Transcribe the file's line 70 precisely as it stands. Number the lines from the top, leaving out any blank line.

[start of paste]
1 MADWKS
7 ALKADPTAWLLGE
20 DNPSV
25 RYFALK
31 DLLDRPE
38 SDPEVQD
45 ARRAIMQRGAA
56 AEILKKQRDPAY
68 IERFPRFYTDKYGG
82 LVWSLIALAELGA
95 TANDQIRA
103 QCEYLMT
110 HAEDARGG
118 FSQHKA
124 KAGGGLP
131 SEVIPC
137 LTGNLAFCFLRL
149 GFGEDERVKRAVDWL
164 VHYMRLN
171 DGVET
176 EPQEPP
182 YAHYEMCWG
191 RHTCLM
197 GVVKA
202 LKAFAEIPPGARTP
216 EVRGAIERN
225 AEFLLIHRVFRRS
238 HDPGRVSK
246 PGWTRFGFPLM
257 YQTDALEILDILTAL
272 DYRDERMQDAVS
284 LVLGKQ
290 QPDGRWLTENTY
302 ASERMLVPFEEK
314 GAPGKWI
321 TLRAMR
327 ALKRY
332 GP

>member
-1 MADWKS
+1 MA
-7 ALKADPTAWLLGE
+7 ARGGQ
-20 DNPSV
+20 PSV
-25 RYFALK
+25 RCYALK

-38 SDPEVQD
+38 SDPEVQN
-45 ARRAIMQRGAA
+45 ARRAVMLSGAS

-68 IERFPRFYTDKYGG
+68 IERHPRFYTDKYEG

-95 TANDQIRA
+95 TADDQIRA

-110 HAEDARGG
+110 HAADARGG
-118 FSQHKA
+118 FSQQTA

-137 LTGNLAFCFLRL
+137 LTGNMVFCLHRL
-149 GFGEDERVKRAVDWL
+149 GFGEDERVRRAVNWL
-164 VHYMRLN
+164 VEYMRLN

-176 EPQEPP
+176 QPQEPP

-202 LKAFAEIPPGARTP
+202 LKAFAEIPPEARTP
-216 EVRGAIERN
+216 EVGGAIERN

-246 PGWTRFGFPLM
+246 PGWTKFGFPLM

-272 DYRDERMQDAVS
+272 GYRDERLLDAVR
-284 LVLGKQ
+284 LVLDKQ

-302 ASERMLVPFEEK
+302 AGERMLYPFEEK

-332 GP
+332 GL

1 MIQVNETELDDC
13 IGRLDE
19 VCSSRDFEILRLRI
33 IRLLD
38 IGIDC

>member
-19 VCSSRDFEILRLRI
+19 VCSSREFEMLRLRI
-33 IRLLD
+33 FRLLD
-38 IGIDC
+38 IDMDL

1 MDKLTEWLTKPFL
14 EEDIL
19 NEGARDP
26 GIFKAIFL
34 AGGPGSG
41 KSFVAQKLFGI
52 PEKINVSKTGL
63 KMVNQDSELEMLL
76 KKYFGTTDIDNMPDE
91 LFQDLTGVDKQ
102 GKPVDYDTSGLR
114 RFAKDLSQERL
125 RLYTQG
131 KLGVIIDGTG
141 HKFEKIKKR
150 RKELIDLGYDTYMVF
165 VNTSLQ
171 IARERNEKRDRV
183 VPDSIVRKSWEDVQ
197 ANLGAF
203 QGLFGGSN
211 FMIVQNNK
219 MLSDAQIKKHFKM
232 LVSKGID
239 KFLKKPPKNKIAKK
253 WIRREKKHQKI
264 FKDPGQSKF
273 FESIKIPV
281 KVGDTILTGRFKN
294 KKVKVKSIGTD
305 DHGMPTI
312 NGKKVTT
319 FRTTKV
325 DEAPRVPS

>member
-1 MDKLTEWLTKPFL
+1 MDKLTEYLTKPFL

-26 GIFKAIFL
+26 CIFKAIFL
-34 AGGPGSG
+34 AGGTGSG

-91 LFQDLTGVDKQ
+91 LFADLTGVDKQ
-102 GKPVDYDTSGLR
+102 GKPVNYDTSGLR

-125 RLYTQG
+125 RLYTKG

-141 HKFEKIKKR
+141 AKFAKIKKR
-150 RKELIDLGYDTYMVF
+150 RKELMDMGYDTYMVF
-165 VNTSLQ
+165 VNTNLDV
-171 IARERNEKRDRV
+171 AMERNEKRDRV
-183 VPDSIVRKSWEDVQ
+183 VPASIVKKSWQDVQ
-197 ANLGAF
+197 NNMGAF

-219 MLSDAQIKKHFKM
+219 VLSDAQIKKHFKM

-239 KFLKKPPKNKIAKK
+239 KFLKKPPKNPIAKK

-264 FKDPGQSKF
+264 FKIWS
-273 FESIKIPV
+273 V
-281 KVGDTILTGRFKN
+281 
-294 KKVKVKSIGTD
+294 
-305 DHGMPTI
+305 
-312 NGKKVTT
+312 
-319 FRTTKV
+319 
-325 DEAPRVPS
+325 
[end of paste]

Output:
-216 EVRGAIERN